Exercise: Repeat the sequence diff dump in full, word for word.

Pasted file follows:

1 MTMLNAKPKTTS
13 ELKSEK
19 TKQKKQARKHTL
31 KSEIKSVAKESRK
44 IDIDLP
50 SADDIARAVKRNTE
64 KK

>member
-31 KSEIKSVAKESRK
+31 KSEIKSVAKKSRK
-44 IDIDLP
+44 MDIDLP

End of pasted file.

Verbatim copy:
1 MTMLNAKPKTTS
13 ELKSEK
19 TKQKKQARKHTL
31 KSEIKSVAKESRK
44 IDIDLP
50 SADDIARAVKRNTE
64 KK

>member
-31 KSEIKSVAKESRK
+31 KSEIKSVAKKSRK
-44 IDIDLP
+44 MDIDLP